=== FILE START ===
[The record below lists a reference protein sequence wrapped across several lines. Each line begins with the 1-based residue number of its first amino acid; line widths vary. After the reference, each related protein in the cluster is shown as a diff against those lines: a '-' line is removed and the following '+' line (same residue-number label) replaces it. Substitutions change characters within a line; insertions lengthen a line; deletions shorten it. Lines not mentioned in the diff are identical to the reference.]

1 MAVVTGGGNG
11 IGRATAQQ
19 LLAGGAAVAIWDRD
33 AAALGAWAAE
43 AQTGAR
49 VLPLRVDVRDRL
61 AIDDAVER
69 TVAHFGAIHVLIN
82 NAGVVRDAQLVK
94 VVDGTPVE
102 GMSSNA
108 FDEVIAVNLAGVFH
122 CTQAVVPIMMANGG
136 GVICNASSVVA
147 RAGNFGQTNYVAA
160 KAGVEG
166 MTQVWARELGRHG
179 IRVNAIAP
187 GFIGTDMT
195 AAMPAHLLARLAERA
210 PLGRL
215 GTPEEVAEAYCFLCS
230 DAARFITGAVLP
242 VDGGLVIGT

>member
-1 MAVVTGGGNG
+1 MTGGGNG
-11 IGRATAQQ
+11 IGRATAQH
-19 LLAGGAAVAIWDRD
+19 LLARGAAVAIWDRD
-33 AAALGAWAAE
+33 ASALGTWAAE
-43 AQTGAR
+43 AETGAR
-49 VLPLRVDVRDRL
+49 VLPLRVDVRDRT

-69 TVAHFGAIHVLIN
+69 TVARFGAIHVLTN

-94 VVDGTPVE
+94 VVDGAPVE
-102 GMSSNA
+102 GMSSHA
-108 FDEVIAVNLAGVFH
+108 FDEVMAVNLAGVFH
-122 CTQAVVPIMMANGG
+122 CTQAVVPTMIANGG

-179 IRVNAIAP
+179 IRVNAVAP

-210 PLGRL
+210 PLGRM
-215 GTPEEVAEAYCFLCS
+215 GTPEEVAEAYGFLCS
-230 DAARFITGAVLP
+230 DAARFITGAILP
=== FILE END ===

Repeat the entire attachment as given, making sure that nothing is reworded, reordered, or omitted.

[The record below lists a reference protein sequence wrapped across several lines. Each line begins with the 1-based residue number of its first amino acid; line widths vary. After the reference, each related protein in the cluster is shown as a diff against those lines: a '-' line is removed and the following '+' line (same residue-number label) replaces it. Substitutions change characters within a line; insertions lengthen a line; deletions shorten it. Lines not mentioned in the diff are identical to the reference.]

1 MAVVTGGGNG
11 IGRATAQQ
19 LLAGGAAVAIWDRD
33 AAALGAWAAE
43 AQTGAR
49 VLPLRVDVRDRL
61 AIDDAVER
69 TVAHFGAIHVLIN
82 NAGVVRDAQLVK
94 VVDGTPVE
102 GMSSNA
108 FDEVIAVNLAGVFH
122 CTQAVVPIMMANGG
136 GVICNASSVVA
147 RAGNFGQTNYVAA
160 KAGVEG
166 MTQVWARELGRHG
179 IRVNAIAP
187 GFIGTDMT
195 AAMPAHLLARLAERA
210 PLGRL
215 GTPEEVAEAYCFLCS
230 DAARFITGAVLP
242 VDGGLVIGT

>member
-1 MAVVTGGGNG
+1 MTGGGNG
-11 IGRATAQQ
+11 IGRATAQH
-19 LLAGGAAVAIWDRD
+19 LLARGAAVAIWDRD
-33 AAALGAWAAE
+33 ASALGTWAAE
-43 AQTGAR
+43 AETGAR
-49 VLPLRVDVRDRL
+49 VLPLRVDVRDRT

-69 TVAHFGAIHVLIN
+69 TVARFGAIHVLTN

-94 VVDGTPVE
+94 VVDGAPVE
-102 GMSSNA
+102 GMSSHA
-108 FDEVIAVNLAGVFH
+108 FDEVMAVNLAGVFH
-122 CTQAVVPIMMANGG
+122 CTQAVVPTMIANGG

-179 IRVNAIAP
+179 IRVNAVAP

-210 PLGRL
+210 PLGRM
-215 GTPEEVAEAYCFLCS
+215 GTPEEVAEAYGFLCS
-230 DAARFITGAVLP
+230 DAARFITGAILP